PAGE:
The search for life is a pillar of Mars exploration. But our search isn’t only confined to the planets of our solar system. Radio telescopes search for signals of intelligent life from far away planets, orbiting other stars. In his story, “The Great Silence,” science fiction author Ted Chiang features the Arecibo telescope as he considers the significance of the animal life that surrounds it.
We asked four Puerto Rican scientists to share their reflections on the Arecibo Observatory, its importance to PR, and its legacy. Le pedimos a cuatro científicos puertorriqueños que compartan sus reflexiones sobre Arecibo, su importancia para PR y su legado
Most of us live in places that give us a less than ideal view of the stars because of light pollution from our cities and suburbs. But keeping our skies dark is important for so many reasons – for nocturnal animals, for science and astronomy, and for cultural traditions around the world.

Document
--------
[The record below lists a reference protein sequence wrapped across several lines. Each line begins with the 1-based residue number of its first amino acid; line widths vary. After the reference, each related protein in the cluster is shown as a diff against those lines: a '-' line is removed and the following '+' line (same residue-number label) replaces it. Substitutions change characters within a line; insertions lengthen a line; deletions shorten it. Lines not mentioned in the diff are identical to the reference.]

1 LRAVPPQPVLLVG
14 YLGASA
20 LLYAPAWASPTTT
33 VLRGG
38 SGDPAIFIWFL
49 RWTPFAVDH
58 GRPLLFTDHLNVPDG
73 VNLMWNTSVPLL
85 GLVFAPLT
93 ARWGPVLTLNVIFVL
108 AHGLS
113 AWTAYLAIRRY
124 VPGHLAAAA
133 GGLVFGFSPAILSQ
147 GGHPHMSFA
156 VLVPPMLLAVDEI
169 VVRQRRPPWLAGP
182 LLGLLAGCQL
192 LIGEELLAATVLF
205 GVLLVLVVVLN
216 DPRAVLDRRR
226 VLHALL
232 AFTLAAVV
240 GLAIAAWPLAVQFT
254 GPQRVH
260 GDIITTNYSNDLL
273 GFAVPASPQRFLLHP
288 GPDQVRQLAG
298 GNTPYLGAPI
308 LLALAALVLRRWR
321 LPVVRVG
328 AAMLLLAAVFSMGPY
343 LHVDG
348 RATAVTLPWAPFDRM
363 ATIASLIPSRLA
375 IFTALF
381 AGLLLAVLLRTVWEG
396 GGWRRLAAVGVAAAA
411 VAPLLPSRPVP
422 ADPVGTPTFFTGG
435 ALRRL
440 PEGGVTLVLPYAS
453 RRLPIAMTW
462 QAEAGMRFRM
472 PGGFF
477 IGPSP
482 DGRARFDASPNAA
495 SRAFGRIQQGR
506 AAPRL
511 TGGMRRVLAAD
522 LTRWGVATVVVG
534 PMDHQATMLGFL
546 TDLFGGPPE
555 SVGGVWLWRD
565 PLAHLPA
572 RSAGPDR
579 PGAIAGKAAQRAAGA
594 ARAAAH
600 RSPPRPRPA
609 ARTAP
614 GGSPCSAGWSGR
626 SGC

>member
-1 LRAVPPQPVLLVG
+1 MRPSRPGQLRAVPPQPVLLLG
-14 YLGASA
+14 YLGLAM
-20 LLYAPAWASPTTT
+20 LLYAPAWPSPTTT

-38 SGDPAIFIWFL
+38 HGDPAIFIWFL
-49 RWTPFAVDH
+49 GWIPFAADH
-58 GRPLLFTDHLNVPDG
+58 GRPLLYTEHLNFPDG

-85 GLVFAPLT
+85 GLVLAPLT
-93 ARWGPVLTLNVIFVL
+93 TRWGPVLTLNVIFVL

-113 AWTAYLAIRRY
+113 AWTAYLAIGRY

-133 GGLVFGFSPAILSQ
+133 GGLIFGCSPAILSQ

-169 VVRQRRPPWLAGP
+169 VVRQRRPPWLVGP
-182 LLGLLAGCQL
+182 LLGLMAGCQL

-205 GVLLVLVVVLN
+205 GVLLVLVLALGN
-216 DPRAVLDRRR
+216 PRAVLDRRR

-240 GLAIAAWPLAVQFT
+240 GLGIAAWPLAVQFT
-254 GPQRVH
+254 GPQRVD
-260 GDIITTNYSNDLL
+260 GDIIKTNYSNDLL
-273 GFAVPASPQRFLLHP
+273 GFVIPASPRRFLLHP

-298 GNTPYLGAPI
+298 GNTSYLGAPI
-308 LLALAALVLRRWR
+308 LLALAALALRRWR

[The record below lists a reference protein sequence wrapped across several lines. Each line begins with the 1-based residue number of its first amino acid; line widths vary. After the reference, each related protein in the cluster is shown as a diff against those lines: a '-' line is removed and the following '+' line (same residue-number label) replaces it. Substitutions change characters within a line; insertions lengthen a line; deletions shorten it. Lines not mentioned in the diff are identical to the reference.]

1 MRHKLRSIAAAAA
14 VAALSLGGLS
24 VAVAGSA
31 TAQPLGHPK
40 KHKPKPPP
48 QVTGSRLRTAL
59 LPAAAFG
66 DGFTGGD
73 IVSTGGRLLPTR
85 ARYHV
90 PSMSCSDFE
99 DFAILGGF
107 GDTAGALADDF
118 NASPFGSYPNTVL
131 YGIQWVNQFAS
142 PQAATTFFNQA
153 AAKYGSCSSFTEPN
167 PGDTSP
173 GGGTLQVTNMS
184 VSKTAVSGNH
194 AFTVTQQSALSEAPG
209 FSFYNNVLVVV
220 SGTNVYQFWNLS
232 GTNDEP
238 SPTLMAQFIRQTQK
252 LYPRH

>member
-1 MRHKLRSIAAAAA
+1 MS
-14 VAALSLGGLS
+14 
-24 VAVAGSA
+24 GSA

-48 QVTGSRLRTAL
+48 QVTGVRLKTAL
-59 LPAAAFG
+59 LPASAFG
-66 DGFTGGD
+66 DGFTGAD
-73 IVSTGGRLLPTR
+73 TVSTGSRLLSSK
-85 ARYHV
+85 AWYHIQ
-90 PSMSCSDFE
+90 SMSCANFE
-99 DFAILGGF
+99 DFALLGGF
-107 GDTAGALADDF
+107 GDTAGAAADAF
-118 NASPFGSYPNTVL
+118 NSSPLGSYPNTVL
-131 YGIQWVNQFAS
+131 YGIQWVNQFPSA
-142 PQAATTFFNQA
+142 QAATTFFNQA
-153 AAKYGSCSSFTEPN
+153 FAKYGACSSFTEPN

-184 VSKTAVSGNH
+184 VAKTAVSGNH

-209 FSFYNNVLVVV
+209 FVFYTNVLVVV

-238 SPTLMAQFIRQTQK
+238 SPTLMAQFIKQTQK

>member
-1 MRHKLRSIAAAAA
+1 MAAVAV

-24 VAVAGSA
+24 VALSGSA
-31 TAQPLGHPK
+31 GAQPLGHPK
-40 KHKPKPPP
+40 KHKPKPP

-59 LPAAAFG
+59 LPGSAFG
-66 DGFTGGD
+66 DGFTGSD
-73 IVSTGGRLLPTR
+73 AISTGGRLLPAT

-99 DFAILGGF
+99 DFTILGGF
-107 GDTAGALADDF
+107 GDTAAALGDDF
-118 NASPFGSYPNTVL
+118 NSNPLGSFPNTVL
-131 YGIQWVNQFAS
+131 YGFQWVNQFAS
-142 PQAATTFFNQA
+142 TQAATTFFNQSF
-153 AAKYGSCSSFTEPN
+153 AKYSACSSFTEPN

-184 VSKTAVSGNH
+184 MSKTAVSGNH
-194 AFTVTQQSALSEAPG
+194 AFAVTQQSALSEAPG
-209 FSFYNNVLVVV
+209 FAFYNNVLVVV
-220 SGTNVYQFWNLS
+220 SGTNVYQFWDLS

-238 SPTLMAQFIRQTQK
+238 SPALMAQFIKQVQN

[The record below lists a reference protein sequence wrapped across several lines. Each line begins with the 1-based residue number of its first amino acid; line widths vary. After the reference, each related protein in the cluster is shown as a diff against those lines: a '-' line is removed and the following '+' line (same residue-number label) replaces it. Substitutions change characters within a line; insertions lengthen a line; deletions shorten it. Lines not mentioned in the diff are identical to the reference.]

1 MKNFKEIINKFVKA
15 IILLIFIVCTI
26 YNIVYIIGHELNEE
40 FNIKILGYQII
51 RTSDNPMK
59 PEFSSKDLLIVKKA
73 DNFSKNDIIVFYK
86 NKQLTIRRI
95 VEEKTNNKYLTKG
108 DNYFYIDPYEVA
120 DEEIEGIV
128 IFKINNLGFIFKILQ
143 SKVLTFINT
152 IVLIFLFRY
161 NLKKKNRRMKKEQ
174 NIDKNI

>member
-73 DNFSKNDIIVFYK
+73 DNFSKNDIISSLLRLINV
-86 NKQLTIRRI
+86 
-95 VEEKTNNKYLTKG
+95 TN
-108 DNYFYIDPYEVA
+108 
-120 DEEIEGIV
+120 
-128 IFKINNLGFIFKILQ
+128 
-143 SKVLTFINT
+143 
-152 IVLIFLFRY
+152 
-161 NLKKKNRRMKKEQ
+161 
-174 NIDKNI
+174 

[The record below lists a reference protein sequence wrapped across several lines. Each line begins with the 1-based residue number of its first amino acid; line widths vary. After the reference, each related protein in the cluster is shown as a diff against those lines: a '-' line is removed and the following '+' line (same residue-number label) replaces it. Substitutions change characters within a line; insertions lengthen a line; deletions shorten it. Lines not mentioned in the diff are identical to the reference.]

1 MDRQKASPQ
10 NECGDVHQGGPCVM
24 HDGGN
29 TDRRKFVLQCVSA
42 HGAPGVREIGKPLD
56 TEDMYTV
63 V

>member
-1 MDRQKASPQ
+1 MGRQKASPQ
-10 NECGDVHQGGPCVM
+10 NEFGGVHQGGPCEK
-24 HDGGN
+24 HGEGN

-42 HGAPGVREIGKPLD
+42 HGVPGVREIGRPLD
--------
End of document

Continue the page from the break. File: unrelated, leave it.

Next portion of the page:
On Monday, November 11, 2019, one of my favorite celestial events occurs – a transit! Think of a transit as an “eclipse lite” – a planet will pass between Earth and the Sun, and we’ll be able to observe the planet’s shadow moving across the Sun. Here are six questions to ponder during this month’s transit of Mercury.
Since its opening, and until recent years, our Zeiss Model VIa optical planetarium projector has brought the wonder of the night sky to countless visitors. The Zeiss Company no longer services the over 40 year-old model, and though its stars are as sharp as ever, and its skies deep in their dramatic blackness, its celestial motors have become weary, so it has been retired in favor of an ever-improving digital projection system that offers many advantages to meet modern programming needs. The Albert Einstein Planetarium theater itself is also closing as our multi-year renovation progresses through the Museum, but it will eventually reopen as a fully digital experience. Now that we are saying good-bye to its original projector, the Zeiss Model VIa, the question is, of course, how did it get here